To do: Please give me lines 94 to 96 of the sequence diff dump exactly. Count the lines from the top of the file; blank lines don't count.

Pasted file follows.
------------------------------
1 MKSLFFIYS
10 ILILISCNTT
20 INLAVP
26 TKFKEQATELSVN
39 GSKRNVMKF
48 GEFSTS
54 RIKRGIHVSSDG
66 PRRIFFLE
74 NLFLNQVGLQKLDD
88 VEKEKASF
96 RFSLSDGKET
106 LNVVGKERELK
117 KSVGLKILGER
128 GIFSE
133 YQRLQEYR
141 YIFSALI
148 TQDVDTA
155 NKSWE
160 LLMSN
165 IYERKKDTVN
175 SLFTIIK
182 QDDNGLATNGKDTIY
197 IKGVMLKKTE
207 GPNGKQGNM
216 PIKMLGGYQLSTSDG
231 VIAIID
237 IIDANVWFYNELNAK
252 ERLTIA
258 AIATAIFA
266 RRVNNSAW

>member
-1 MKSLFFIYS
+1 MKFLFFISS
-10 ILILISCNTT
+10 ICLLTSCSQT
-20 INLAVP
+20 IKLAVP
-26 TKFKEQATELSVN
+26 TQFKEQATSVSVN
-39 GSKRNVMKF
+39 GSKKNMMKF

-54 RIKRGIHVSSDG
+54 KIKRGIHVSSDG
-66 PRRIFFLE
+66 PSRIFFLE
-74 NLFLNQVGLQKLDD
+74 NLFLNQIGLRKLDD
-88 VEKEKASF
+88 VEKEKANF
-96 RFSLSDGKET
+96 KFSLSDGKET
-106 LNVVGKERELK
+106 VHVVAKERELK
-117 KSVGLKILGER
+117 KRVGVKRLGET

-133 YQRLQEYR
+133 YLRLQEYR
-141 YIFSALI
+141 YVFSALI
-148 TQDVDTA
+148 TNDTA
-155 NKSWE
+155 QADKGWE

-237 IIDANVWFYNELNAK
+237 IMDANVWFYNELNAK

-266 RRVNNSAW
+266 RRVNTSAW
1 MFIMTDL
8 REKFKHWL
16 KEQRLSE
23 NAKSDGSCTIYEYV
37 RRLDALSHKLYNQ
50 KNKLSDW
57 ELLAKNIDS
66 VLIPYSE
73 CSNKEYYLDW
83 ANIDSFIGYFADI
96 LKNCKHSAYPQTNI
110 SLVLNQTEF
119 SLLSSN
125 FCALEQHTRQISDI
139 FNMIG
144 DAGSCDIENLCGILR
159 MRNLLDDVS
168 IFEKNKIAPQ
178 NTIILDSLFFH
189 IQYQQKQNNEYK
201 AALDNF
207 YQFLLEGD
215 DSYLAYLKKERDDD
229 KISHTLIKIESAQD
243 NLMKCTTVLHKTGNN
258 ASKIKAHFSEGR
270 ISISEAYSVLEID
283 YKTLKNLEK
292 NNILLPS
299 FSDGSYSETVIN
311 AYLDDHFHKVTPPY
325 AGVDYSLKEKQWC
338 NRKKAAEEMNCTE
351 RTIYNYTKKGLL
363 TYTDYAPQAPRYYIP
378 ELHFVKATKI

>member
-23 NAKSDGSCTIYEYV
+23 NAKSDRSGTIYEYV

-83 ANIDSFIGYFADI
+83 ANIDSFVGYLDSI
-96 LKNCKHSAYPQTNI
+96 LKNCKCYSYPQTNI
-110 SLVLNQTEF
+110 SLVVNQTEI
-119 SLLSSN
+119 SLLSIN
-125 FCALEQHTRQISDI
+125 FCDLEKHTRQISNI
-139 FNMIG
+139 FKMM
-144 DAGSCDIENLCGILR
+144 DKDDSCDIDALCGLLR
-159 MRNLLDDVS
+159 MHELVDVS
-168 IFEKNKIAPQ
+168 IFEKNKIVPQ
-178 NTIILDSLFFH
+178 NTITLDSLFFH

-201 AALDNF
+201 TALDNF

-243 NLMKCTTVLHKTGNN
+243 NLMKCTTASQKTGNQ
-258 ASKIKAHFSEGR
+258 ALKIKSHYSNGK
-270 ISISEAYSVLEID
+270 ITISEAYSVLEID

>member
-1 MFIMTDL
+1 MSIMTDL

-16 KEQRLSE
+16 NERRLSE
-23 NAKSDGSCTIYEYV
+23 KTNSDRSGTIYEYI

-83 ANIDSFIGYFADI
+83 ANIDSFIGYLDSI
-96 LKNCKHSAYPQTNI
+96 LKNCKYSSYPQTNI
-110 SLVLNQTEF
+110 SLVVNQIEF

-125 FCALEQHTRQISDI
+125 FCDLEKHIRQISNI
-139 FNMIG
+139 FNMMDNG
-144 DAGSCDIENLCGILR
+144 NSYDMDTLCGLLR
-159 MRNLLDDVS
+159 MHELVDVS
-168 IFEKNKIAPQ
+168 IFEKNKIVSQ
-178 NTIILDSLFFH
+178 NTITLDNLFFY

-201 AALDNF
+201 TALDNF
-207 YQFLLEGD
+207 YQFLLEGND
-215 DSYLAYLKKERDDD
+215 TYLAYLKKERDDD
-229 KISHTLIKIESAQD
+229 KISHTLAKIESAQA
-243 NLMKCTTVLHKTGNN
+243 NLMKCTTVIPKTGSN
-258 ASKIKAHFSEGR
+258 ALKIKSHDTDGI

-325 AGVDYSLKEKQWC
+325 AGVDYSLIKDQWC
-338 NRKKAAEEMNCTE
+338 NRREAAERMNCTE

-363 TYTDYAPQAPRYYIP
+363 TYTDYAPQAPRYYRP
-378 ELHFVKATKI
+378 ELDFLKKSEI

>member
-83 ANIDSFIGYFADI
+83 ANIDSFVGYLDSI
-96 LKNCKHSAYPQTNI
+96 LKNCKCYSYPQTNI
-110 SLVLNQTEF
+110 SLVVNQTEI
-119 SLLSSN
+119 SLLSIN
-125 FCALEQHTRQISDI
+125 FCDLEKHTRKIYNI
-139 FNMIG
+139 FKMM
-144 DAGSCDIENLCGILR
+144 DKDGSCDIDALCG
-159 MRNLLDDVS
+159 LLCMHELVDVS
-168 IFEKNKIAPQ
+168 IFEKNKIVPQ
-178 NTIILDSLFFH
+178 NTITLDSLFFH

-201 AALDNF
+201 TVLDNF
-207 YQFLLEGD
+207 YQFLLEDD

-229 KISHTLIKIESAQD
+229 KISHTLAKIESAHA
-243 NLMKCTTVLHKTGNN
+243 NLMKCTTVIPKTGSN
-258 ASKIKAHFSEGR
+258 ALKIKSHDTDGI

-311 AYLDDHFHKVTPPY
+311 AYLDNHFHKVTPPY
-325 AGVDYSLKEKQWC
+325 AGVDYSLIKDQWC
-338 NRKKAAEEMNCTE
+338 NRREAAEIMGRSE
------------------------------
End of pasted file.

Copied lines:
270 ISISEAYSVLEID
283 YKTLKNLEK
292 NNILLPS